As we enter the dog days of summer, keeping ourselves cool and our devices on is top of mind (especially if you live in an area with rolling blackouts). If you're looking for dependable power at an approachable price point, you're in luck: there's a new power station on the block.
Biolite has made a name for itself providing off-grid power in a number of iterations, each well-designed with the end user in mind. Today's release is no different; the brand is debuting two new power stations and a solar panel, built to address the growing needs for portable power that can be used in the backcountry, or at home.
The Basecharge 600 and 1500 were built with the intention of building safe, reliable power solutions that can be used in a variety of environments and conditions. Both the Basecharge 600 and 1500 feature an internal AC converter, essentially providing an on-the-go wall outlet. The rechargeable power stations also come with multiple DC ports, which are commonly used in RV and overlanding devices, as well as USB-A, USB-C, and USB-C PD at a full 100W rating, ideal for laptops and hungrier personal electronics. The power stations also come with an easy-to-use wireless charging deck built into the top of both models, allowing users to "cut the cord," or charge their smartphone even when they forget said cord.
I tested Biolite's Basecharge 1500 ($1,699) for a month this summer, using it to charge a variety of outdoor gear from my Dometic fridge to a Yamaha electric bike, and many things in-between. I found the power station was easy to use and understand, and like many of Biolite's products, intuitively designed.
Here's what I liked, and didn't, about Biolite's new product.
The Biolite Basecharge 1500 is easy to use and intuitive
I tested the Basecharge 1500, which was designed to provide 1500 watt hours of power, whether you're off-grid or without power at home. Set-up was simple, thanks to the easy-to-read front LCD interface; it calculates inputs, outputs and battery life in real time, and features a digital messaging message center that alerts users to port activations, system notifications, troubleshooting actions, and warnings as well as a resettable energy odometer that measured my usage over time.
Using Biolite's new 100-watt-hour SolarPanel 100 ($399.95) with the power station provided endless power: I didn't have to plug it into the wall once to charge, and kept a portable fridge running continuously for a month — as well as charging multiple electric bikes, power tools, walkie talkies and more. If you live in a consistently sunny area and want a stream of off-grid power, this set-up will appeal.
The Basecharge 1500 is lighter and better-designed than competitors
I've used other power stations before, and none have impressed me as much as Biolite did with its design. The first thing I noticed about the power station was its integrated, concave carrying handles; rather than sticking out the side (which can make packing a challenge) like other portable power stations, Biolite's version has concave carrying ports that also house the vents that keep the lithium-ion battery cool during use.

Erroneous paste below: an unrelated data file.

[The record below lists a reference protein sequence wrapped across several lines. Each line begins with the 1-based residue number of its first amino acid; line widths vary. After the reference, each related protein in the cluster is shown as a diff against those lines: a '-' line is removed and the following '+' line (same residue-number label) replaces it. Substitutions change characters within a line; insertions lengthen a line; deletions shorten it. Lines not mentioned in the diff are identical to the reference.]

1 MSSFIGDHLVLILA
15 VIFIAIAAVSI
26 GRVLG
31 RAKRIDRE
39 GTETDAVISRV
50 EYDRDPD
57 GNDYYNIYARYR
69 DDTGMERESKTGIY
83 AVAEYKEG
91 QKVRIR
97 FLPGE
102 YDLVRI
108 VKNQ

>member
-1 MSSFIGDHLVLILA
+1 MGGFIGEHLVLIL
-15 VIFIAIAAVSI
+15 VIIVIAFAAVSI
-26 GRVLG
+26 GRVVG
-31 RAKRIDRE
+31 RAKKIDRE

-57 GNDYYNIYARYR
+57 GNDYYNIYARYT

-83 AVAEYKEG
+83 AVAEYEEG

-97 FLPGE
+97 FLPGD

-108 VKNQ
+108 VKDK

It's a clever design feature that speaks to the level of attention Biolite places on usability and function. The Basecharge 1500 is only 26.5 pounds — that's half the weight of other competitors. I could move the power station around at will, depending on my activity and need. The weight cut offered way more use cases for the power station; I didn't feel like I had to set it and forget it. Rather, it integrated naturally into my routine.
Both models of the Basecharge come with a 12-point safety checkpoint system that prevents circuit overload, and keeps your devices safe if you plug too many in at a time.
The Basecharge's wireless charging is finicky
The Basecharge's wireless QI charging (10W) allows users to charge any wireless-capable single device by placing it on the wireless charging icon, thanks to the invisible induction field created by powerful coils underneath. In theory, wireless charging is quick and easy: set your device down on the icon, get a charge. Biolite says its power stations can charge smartphones and tablets with up to a 10 inch diagonal screen with BaseCharge 600, and up to 14 inch diagonal screen with BaseCharge 1500.
I had a hard time using the wireless charging deck — half the time, after placing my phone down on the designated symbol, I would come back to find that my phone wasn't charging at all. I experimented with multiple placements and even with taking my case off, which seemed to work a little better, but is a hassle (especially if you're overlanding and need to keep your phone protected). One benefit is the lack of a cord: using wireless charging leaves extra ports open for your other devices (if it cooperates).
Although the deck wasn't as perfected as the rest of the portable power station, when it did work, it charged my phone in about two thirds of the time it normally takes to get a full charge. If you can figure out the best placement for your device so it actually charges, you'll be impressed with the power output.
*I discovered post-testing that the reason my charging my not have worked properly was because I had multiple devices on the wireless deck. After experimenting with a single device placed on the icon, wireless charging was much smoother.
The Biolite Basecharge 600 and 1500 will be available for pre-order starting September 7th, 2022 on Biolite's website.